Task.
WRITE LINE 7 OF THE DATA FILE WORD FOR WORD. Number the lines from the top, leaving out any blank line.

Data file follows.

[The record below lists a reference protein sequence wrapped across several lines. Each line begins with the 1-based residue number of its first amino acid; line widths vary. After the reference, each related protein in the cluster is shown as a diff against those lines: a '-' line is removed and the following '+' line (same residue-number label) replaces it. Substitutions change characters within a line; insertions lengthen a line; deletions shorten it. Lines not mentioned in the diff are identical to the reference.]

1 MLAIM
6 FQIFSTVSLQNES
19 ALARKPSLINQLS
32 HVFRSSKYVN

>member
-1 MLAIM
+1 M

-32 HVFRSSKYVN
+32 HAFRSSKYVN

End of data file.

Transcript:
-1 MLAIM